How many rooms do you want to place buttons in?

People typically include all bedrooms or private quarters.

How many common areas do you want to place buttons in?

Count each area where people congregate, like kitchens, living rooms, waiting rooms, etc.


Brave Sensors cost $500 per button per year.

How many shared-access bathrooms do you want to install sensors in?

Brave Sensors are designed for single-stall bathrooms. They can work in multi-stall bathrooms with ceiling-to-floor partitions between each stall. In this case, count each stall.




per year**



one time set-up fee

*These totals are estimates based on the information you provided. 
**Brave licenses its tools for 3-year subscriptions. 

If you have questions about pricing, or have a unique situation or space, you can connect with us through our website chat or email us at

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Prevent Fatal Overdoses in Your Bathrooms

Frequently Asked Questions

The radar covers a space of 3 x 3 meters (15 x 15 feet), but can be adjusted to measure a smaller portion of that space.

It takes less than 5 seconds for the system to detect an incident, determine an alert is needed, send the alert, and for that alert to be received by the responder device.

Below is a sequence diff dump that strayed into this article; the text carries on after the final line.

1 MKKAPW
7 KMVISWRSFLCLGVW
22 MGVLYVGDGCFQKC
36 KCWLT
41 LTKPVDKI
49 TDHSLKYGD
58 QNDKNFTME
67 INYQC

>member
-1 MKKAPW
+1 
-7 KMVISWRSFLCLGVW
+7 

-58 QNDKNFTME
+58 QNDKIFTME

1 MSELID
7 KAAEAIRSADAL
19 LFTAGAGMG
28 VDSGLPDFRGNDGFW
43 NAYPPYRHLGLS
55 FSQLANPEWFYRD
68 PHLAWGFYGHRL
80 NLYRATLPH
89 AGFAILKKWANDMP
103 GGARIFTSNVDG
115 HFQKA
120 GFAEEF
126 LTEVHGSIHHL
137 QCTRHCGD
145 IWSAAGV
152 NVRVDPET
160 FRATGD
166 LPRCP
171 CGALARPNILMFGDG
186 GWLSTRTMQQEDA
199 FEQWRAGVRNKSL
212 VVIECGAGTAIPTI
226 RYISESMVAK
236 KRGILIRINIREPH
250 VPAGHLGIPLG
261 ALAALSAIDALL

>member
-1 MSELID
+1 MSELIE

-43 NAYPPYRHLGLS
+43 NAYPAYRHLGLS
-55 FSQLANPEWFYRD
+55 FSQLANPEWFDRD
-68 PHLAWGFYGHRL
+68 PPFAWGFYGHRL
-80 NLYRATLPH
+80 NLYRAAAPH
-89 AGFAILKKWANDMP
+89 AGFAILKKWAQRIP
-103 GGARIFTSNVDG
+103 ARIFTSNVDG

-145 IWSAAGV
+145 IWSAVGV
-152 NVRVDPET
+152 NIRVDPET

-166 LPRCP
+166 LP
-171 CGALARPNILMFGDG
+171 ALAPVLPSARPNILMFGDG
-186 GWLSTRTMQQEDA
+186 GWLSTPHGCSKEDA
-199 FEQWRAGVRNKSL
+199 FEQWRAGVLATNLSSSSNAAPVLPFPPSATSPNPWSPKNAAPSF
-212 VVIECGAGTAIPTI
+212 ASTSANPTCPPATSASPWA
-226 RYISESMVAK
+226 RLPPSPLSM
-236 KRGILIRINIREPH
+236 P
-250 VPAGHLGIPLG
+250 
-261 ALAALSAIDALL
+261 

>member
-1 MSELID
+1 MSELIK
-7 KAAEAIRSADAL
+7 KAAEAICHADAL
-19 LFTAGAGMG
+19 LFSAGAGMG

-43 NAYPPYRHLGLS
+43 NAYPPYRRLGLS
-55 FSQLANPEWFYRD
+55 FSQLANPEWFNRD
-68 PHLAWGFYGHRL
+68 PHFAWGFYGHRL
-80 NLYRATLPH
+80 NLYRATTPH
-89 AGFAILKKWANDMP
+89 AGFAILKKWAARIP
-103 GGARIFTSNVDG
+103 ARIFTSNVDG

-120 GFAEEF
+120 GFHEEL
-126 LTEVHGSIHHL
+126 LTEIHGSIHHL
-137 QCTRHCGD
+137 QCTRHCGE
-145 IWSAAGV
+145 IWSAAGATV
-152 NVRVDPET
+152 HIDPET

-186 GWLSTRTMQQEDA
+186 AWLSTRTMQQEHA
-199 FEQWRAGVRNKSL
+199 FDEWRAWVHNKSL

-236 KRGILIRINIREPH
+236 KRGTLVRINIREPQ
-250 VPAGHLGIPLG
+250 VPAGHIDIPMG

The Brave Sensor is designed to be integrated into existing washroom safety protocols. You must have a designated responder to receive the alert on the Responder Phone, physically check on the bathroom indicated in the alert, and confirm the status afterward using the Responder Phone.

A secondary phone number (usually a manager, but can be anyone) is used as a fallback number if the designated responder doesn't respond. In the event an alert is not responded to in a timely manner, this fallback number will receive a text with the details about the alert that was not responded to.

Currently our alerts all come as SMS messages. In the future we anticipate additional formats such as email or notifications within an app for phones and computers.